As ESPN viewers around the country watched the World Cup matches live from South Africa in stereoscopic 3-D, a master control operator sitting in a small room in Building 13 at the sports network's Bristol, CT, campus electronically inserted 3-D commercials and other graphic elements manually to enhance the broadcasts.
Televising one game in 3-D most days of the four-week tournament (for a total of 25 games in 3-D), ESPN accepted live 1080i HD feeds via a dedicated fiber line, with satellite backup, from World Cup host broadcaster HBS and used a Pixel Power BrandMaster master control switcher and Abekas Mira server (controlled by a DNF Control device) before sending the game out to the various satellite and cable carriage partners.
Jonathan Pannaman, senior director of engineering at ESPN, said the system is part of ESPN's 3-D technology lab, where the company is testing a variety of equipment for future use. The BrandMaster system is part of that evaluation and testing process and served as a temporary solution for the World Cup.
He said that as ESPN gets more into 3-D for the long term, a permanent master control suite would be established in another part of the campus and used for other 3-D broadcasts that the network will deliver.
3-D master control: A work in progress
ESPN is still deciding how best to perform master control operations for 3-D in the most cost-efficient way. Master control operations (commercials and graphics insertion) for other ESPN 3-D telecasts, such as the recent MLB Home Run Derby, have been accomplished onboard a mobile production truck (provided by Game Creek Video or NEP Productions) on-site.
Pannaman said inserting ads on-site simplifies the process; however, ESPN will continue to test and investigate how to make the best use of the BrandMaster system in the future.
The Pixel Power system's template-based graphics architecture made it easy for the master control operators to generate all of the World Cup graphics created in Bristol. These were added to the existing set of graphics created and added in South Africa by the host broadcaster.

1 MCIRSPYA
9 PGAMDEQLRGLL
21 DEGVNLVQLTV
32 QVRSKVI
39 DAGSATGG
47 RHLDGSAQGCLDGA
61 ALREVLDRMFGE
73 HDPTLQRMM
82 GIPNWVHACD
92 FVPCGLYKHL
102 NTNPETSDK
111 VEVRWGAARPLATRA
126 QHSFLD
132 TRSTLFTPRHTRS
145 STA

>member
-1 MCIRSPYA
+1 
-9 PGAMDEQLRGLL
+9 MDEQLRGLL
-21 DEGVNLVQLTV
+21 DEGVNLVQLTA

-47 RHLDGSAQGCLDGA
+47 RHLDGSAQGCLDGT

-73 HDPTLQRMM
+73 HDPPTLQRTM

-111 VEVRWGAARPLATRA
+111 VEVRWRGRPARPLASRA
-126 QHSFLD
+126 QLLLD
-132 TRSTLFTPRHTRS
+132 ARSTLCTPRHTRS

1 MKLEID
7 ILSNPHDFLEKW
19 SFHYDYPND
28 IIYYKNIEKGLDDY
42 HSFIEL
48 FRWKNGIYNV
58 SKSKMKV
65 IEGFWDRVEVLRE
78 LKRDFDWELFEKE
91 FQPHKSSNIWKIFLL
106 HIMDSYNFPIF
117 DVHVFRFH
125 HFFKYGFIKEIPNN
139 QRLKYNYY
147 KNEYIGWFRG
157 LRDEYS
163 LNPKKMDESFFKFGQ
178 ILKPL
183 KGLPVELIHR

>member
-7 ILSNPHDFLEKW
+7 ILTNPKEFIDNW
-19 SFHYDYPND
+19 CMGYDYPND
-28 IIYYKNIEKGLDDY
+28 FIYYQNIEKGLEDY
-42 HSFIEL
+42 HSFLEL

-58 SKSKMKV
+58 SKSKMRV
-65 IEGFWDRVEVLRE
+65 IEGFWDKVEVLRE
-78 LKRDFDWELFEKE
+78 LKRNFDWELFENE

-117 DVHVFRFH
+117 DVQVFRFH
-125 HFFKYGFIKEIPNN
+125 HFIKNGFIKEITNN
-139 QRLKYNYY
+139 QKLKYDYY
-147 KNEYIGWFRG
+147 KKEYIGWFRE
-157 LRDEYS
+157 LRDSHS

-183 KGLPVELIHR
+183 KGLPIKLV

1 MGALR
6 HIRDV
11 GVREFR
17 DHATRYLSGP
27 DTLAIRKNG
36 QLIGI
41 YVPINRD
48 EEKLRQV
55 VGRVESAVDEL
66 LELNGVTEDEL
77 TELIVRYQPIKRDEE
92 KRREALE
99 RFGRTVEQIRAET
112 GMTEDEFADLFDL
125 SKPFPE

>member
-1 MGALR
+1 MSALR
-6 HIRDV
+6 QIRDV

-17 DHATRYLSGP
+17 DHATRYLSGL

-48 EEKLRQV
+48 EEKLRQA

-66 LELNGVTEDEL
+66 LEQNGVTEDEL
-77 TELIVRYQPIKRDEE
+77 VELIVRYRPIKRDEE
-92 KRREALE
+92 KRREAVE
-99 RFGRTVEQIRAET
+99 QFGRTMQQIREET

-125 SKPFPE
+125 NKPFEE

Pixel Power’s BrandMaster
The BrandMaster 3D series master control switcher, the next generation 3-D stereoscopic version of its master control lineup, was introduced at NAB in April. Pannaman and a few colleagues saw a demo of the system at NAB and found the features, ease of use and 3-D image quality offered by Pixel Power's 3-D Clarity CG and BrandMaster system notable.
The 3-D version of the BrandMaster includes a dedicated master control hardware panel with dedicated rows for program presets. There are also a series of legend rows that help identify sources coming from the router, and a row of TFT displays can display images of graphic and video assets on a particular button before the operator cues it up. These can be configured to show the exact effect or associated move.
The entire system's electronics is 3RU in height, making it ideally suited to playout and production environments with limited spaces. It can also be used to remap all master control interfaces, signals and displays to a channel with a single button press.
A little master control goes a long way
In Bristol, the system is set up with the interface screen above the hardware panel, showing audio meters that are used to monitor and adjust levels on preview and program streams. There are also controls to adjust the depth of the stereoscopic images, which can be customized in different ways.
During the World Cup games, two operators worked in shifts to operate the Pixel Power system manually, with no automation employed. They would come out of commercial breaks through the BrandMaster system and dissolve to the Mira server to roll the commercials using a DNF Controls panel.
ESPN televised one game each day. Between games, they had a loop of 3-D graphics coming off the Mira server, which displayed graphics, text and audio from the BrandMaster system to promote the next game.
The operators also used a Pixel Power Management console to edit template-based graphics within BrandMaster on the fly when necessary. Most graphics were prebuilt before the game started, which was done by simply double clicking on a selected graphic inside BrandMaster. The system displayed the graphic full screen to allow the operators to preview their changes. A “field” feature within BrandMaster then allows them to edit every field within that frame, without prior knowledge of how to create graphics necessary. Once they finished making changes, it was automatically published to the system for output into the final program stream in the correct aspect ratio, 3-D image convergence, resolution and font style.
More 3-D graphics to come
The World Cup was broadcast in 1080i (a first for ESPN) because that was the format provided by the host broadcaster. Since then, Pixel Power engineers have converted the unit to 720p via a software setting change on the system, so it's ready to take on more productions.
Pannaman said ESPN is happy with the way the World Cup went, although he couldn't give actual viewer numbers, and how the Pixel Power system performed. There's on-going discussion about incorporating the Pixel Power 3-D master control system for upcoming 3-D telecasts.